Friday, January 14, 2005

Pratt on Trinity and Analogy

Jason Pratt writes via e-mail:

Some good thinking in the recent exchange with Chuck B. A brief pithy set of paragraphs follows {g}:

BV: Thanks for accommodating my request for less loquacity from your eager pen. Brevity is the soul of blog. Pith, punch, precision: these are the watchwords. Now let's see if I can live up to my self-admonitions.

{{God is absolutely unique: not just contingently one of a kind, or even necessarily one of a kind, but such that the very distinction between kind and instance of a kind collapses. [...] If so, the unity of God is absolutely sui generis, absolutely unique, so that this unity cannot be represented as a kind of unity known here below.}}

JP: I think I agree with this; which is why I emphasize in my own work that theFather/Son language is analogical--definitely adequate for some purposes, but not for others.

{{What we need are some mundane examples of trinity or binity (bi-unity) that point us in the direction of the Trinity. We need some analogical bridges.}}

JP: Consequently, I don't think this is going to work. {g} If the unity of God is absolutely unique so that this unity cannot be represented as a kind of unity known here below; then you should know in advance that you aren't going to find any mundane examples of trinity or binity that can properly point you in the direction of the Trinity.

BV: I see what you are saying, but you are overlooking a distinction I make. My cat Caissa, and Alekhine's cat Chess, are instances of felinity, cases of that natural kind. Now we agree that God is not a case of a kind. Thus there is no kind or essence or property of which God is the example. This, by the way, implies something like the doctrine of divine ontological simplicity that we find in Augustine, Aquinas, and others according to which there are no real distinctions in God. One can argue to the divine simplicty from the divine aseity.

Now here is the distinction: It is one thing to say that God is not a case of a kind, a token of a type, etc. and quite another to say that there cannot be any mundane phenomena to serve as analogies of the divine tri-unity. Something that is absolutely unique, absolutely singular, cannot be subsumed under any pre-given rubric. The Absolute Reality is One without a second, indeed, One without even the possibility of a second. Otherwise, it wouldn't be absolute, ab-solus, a se. But how is it supposed to follow that there cannot be an analogy that takes us from some example of binity or trinity here below to the Holy Trinity?

If there aren't any examples of binity and trinity among the flotsam and jetsam of this here phenomenal world, then we are in deep trouble when it comes to the task of rendering intelligible to ourselves how there could be such a thing as a triune Absolute. After all, on the face of it, it is blatantly self-contradictory to say there is one thing that is also three things, and it is heretical to attempt to mitigate the contradiction by saying either (i) there is one God who expresses himself in three modes (Modalism), or else (ii) three Gods loosely associated (tritheism).

JP: The analogical language isn't supposed to be a bridge to the conclusion that the Trinity is even merely a feasible proposition (much less a truth). The feasibility will come, along with any appropriate analogical descriptions (with a recognition of appropriate limits), when/if the Persons of God are arrived at from progressing conclusions about the'nature' of God (so to speak). Even for sake of respecting tradition, the attributions shouldn't be forced or aimed at a priori.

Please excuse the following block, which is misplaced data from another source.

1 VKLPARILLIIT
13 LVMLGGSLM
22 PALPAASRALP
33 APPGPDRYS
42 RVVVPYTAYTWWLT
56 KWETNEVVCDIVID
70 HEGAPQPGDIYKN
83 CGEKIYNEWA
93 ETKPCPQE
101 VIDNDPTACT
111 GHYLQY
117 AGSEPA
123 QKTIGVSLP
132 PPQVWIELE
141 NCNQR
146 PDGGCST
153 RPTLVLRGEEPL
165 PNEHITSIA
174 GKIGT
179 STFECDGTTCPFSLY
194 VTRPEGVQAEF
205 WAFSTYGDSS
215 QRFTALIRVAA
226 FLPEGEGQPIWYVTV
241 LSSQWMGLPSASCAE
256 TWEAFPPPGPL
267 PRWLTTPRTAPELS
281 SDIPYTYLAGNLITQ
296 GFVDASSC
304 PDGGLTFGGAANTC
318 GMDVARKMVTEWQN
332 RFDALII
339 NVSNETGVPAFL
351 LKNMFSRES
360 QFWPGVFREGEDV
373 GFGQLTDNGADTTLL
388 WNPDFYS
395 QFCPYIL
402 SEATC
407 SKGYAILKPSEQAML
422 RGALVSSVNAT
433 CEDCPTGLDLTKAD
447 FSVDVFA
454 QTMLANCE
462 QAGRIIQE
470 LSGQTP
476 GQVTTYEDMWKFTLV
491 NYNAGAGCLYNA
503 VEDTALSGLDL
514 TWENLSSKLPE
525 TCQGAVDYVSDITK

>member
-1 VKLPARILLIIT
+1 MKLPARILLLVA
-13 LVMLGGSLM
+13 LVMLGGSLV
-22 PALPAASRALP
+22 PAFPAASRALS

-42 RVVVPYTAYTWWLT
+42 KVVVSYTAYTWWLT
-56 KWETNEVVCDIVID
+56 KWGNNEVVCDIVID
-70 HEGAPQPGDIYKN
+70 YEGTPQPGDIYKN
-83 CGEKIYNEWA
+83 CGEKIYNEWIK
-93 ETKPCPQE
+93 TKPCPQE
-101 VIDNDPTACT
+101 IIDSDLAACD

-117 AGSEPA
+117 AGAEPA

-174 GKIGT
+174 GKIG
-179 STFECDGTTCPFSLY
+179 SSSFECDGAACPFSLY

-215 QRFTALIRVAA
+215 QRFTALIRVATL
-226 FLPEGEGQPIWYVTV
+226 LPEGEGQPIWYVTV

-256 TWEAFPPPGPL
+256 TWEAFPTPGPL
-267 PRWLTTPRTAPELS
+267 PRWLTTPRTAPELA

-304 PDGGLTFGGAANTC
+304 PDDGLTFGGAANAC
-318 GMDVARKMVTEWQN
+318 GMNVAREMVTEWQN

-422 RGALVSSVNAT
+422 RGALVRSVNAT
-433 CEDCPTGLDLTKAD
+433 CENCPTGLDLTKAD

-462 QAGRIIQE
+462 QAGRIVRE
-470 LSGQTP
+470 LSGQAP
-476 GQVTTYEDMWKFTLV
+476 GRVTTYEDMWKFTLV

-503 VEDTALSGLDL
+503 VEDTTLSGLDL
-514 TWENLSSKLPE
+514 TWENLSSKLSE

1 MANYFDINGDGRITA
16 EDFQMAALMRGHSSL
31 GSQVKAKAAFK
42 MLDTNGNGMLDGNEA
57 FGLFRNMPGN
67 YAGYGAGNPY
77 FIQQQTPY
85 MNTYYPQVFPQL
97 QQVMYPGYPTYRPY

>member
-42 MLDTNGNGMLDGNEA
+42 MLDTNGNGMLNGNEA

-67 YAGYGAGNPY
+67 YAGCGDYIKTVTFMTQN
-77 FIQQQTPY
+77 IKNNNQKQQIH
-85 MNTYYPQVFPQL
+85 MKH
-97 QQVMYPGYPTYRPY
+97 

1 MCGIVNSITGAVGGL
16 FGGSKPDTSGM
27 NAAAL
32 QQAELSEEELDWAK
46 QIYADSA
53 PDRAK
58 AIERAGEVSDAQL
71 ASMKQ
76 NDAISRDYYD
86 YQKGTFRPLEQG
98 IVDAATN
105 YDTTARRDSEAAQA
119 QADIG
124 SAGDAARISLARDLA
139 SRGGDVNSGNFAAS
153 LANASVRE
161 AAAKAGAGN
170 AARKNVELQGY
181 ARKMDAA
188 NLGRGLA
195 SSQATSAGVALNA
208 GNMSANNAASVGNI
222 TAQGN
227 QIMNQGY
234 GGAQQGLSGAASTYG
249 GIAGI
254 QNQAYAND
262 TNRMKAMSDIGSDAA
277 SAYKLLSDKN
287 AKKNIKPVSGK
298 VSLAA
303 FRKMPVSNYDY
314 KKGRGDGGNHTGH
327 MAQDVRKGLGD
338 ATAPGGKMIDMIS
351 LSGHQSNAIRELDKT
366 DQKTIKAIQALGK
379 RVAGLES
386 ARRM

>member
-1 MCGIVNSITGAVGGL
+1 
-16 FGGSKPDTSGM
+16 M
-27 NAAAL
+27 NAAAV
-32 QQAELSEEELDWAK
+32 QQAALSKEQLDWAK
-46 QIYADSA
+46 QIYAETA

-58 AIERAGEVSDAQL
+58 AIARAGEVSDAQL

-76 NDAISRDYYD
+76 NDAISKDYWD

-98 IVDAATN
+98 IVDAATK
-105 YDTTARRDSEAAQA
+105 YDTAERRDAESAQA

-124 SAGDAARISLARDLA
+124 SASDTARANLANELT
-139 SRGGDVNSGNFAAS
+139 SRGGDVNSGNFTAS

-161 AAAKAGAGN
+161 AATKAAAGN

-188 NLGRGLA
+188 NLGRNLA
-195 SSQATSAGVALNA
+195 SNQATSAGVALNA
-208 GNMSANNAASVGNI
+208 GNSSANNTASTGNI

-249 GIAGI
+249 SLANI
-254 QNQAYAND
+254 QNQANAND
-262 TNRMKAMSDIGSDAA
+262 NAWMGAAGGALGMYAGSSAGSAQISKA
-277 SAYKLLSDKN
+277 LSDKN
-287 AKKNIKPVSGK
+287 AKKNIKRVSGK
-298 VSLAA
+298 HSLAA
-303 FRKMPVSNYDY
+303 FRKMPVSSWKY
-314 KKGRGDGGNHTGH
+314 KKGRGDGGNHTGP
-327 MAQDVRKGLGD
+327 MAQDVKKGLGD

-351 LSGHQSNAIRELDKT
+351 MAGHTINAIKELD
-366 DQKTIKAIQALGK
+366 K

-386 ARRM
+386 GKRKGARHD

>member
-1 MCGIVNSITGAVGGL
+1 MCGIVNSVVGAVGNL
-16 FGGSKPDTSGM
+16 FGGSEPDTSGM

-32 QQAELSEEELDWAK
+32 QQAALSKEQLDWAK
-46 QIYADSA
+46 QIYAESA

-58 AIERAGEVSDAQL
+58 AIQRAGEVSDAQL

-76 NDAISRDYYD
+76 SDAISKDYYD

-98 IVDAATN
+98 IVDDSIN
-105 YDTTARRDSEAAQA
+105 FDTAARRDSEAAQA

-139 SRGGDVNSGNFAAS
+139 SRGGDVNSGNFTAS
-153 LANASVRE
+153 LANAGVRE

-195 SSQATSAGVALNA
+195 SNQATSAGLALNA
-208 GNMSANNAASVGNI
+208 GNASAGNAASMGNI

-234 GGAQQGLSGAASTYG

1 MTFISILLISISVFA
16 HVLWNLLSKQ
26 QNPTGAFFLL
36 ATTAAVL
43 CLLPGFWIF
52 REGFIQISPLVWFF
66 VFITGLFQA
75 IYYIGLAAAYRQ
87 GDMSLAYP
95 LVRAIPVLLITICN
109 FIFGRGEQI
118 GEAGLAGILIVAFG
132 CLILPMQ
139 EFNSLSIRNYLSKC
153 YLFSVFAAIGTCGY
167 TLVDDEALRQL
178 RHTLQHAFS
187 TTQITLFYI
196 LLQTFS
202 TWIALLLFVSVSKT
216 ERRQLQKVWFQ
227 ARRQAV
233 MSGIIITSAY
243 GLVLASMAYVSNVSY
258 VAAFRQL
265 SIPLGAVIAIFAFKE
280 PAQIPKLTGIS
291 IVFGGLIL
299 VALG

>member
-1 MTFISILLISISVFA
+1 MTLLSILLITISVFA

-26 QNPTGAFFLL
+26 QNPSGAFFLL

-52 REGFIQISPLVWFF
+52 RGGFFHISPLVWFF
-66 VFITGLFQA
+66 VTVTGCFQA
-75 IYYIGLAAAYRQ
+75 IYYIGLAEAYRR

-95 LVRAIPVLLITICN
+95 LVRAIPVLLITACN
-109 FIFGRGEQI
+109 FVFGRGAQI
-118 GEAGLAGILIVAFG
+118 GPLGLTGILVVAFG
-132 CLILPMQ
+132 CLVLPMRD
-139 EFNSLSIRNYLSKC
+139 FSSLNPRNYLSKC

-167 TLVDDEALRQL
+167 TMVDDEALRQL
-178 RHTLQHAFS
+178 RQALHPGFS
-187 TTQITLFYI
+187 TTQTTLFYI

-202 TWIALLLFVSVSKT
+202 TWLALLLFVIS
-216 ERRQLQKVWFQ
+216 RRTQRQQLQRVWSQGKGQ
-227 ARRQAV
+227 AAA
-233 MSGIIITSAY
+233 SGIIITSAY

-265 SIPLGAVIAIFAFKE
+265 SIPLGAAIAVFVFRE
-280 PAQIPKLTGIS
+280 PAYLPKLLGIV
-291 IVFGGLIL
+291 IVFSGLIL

BV: Being a philosopher, I must start with something I know in order to work my way up to that which I do not know, and will never completely know: all reputable traditions maintain that God in his innermost interiority remains utterly unknowable to any and all creatures. But perhaps I shouldn't use the term 'know.' My main concern at the moment is the preliminary one of establishing intelligibility (in plain English, understandability) or rational acceptability. The intellect has its demands, its exigencies (needs/demands) as a Frenchman (think: Blondel) would say, and they must be met. No crucifixion of the intellect allowed. That would be like nuking Athens to save Jerusalem. That won't cut it. Shestov be damned.

Starting from the sphere of immanence, from within the domain of rational autonomy, the idea is to find the analogical bridge, or some kind of bridge, that allows the finite mind to open out upon and make contact with the Transcendent (even if actual contact is due only to an initiative from the side of the Transcendent). The idea is, working from the side of immanence, to prepare a space of possibility where the Transcendent may, on its own initiative, be received. But to do this, the finite discursive intellect must be brought step-by-step to see how there could be a triune Absolute. If you cannot point to anything in the mundane sphere that analogically foreshadows the Trinity, then how meet the estimable Dr. Ray's contention that the Trinity is "a load of codswallop"?

If you start from God and then try to 'deduce' the Trinity, you will smash into the wall of unintelligibility. But with my bottom-up method, we stand a chance.

You realize, Jason, that there is a certain amount of shootin' from the hip going on here. The blogosopher is a blitz philosopher (to exploit yet another chess analogy), and mistakes are known to creep in when one is in Zeitnot. But just as there is always another game, there is always another post. Stay tuned, and come back at me, if you are so inspired. But as my man O'Reilly says, "Be pithy if you must opine." (I see that I haven't been all that pithy myself.)